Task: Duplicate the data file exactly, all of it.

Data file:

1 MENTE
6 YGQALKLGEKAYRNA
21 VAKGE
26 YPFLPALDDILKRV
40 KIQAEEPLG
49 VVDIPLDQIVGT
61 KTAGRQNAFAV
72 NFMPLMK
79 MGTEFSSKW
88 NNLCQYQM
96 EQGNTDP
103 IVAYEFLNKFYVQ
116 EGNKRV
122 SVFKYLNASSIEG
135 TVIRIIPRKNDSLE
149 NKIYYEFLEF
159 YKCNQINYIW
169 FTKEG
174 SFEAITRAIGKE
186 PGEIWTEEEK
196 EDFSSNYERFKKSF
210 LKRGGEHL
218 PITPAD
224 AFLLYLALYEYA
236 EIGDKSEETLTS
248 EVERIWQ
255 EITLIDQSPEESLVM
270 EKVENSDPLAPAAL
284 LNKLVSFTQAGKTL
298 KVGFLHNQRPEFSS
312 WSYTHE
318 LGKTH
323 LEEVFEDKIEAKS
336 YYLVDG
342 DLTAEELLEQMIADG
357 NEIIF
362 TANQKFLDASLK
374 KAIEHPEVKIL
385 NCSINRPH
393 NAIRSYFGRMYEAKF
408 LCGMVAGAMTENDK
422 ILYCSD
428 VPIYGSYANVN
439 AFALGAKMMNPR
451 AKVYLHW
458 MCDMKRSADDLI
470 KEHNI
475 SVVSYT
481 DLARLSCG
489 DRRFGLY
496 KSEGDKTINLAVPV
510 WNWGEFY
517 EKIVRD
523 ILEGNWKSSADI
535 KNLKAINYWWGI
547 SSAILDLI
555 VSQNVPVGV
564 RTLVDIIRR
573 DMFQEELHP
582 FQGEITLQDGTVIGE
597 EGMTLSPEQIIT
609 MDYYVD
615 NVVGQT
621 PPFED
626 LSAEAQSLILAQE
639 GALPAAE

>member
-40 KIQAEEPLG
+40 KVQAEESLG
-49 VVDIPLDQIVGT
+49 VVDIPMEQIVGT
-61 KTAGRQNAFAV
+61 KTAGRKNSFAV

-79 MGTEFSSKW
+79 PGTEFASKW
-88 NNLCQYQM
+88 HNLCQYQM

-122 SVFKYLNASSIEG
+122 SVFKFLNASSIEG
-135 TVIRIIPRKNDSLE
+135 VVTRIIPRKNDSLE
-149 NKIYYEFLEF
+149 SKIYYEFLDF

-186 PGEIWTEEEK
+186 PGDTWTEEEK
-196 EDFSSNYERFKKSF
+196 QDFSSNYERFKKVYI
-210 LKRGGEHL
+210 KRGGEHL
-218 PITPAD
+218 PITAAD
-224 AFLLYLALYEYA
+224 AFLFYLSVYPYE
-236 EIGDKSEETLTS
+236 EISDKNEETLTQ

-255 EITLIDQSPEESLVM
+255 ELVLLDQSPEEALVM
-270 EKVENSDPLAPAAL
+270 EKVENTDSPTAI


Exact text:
1 MENTE
6 YGQALKLGEKAYRNA
21 VAKGE
26 YPFLPALDDILKRV
40 KIQAEEPLG
49 VVDIPLDQIVGT
61 KTAGRQNAFAV
72 NFMPLMK
79 MGTEFSSKW
88 NNLCQYQM
96 EQGNTDP
103 IVAYEFLNKFYVQ
116 EGNKRV
122 SVFKYLNASSIEG
135 TVIRIIPRKNDSLE
149 NKIYYEFLEF
159 YKCNQINYIW
169 FTKEG
174 SFEAITRAIGKE
186 PGEIWTEEEK
196 EDFSSNYERFKKSF
210 LKRGGEHL
218 PITPAD
224 AFLLYLALYEYA
236 EIGDKSEETLTS
248 EVERIWQ
255 EITLIDQSPEESLVM
270 EKVENSDPLAPAAL
284 LNKLVSFTQAGKTL
298 KVGFLHNQRPEFSS
312 WSYTHE
318 LGKTH
323 LEEVFEDKIEAKS
336 YYLVDG
342 DLTAEELLEQMIADG
357 NEIIF
362 TANQKFLDASLK
374 KAIEHPEVKIL
385 NCSINRPH
393 NAIRSYFGRMYEAKF
408 LCGMVAGAMTENDK
422 ILYCSD
428 VPIYGSYANVN
439 AFALGAKMMNPR
451 AKVYLHW
458 MCDMKRSADDLI
470 KEHNI
475 SVVSYT
481 DLARLSCG
489 DRRFGLY
496 KSEGDKTINLAVPV
510 WNWGEFY
517 EKIVRD
523 ILEGNWKSSADI
535 KNLKAINYWWGI
547 SSAILDLI
555 VSQNVPVGV
564 RTLVDIIRR
573 DMFQEELHP
582 FQGEITLQDGTVIGE
597 EGMTLSPEQIIT
609 MDYYVD
615 NVVGQT
621 PPFED
626 LSAEAQSLILAQE
639 GALPAAE

>member
-40 KIQAEEPLG
+40 KVQAEESLG
-49 VVDIPLDQIVGT
+49 VVDIPMEQIVGT
-61 KTAGRQNAFAV
+61 KTAGRKNSFAV

-79 MGTEFSSKW
+79 PGTEFASKW
-88 NNLCQYQM
+88 HNLCQYQM

-122 SVFKYLNASSIEG
+122 SVFKFLNASSIEG
-135 TVIRIIPRKNDSLE
+135 VVTRIIPRKNDSLE
-149 NKIYYEFLEF
+149 SKIYYEFLDF

-186 PGEIWTEEEK
+186 PGDTWTEEEK
-196 EDFSSNYERFKKSF
+196 QDFSSNYERFKKVYI
-210 LKRGGEHL
+210 KRGGEHL
-218 PITPAD
+218 PITAAD
-224 AFLLYLALYEYA
+224 AFLFYLSVYPYE
-236 EIGDKSEETLTS
+236 EISDKNEETLTQ

-255 EITLIDQSPEESLVM
+255 ELVLLDQSPEEALVM
-270 EKVENSDPLAPAAL
+270 EKVENTDSPTAI